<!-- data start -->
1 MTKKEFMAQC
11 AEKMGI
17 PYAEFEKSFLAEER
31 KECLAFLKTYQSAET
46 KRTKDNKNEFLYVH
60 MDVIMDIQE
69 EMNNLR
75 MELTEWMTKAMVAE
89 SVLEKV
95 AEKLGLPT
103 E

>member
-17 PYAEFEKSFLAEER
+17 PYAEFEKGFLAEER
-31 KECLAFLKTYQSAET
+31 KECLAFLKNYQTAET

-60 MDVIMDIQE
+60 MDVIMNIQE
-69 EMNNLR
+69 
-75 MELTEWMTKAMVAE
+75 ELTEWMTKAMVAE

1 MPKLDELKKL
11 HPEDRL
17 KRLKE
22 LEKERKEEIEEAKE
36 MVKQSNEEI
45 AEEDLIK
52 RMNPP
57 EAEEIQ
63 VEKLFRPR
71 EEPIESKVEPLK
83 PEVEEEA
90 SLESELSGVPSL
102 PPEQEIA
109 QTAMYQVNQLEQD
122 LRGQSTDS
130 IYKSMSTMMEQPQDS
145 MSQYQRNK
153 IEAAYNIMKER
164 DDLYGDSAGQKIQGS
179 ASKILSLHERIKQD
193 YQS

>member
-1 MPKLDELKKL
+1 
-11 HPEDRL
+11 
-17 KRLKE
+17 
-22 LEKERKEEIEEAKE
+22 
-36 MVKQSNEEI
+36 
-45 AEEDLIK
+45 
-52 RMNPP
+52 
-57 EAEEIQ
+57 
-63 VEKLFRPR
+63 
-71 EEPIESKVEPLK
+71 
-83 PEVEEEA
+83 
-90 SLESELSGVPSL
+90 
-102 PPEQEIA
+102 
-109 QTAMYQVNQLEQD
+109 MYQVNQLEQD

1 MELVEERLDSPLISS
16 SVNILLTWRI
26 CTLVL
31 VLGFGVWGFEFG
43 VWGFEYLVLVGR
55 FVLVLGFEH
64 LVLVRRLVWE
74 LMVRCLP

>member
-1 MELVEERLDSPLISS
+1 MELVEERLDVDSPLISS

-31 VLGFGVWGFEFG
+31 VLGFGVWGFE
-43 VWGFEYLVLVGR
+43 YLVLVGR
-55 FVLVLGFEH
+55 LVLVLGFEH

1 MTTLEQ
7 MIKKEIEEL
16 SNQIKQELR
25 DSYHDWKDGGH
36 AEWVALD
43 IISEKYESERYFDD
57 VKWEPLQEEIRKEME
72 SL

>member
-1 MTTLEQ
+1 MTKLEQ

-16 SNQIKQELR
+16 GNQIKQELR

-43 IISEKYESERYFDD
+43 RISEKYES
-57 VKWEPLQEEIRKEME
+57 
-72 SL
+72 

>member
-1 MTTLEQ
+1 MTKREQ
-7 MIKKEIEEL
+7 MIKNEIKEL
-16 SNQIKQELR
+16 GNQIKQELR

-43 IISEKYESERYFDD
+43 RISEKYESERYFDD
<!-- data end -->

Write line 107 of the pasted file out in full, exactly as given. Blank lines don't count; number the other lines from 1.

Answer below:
-72 SL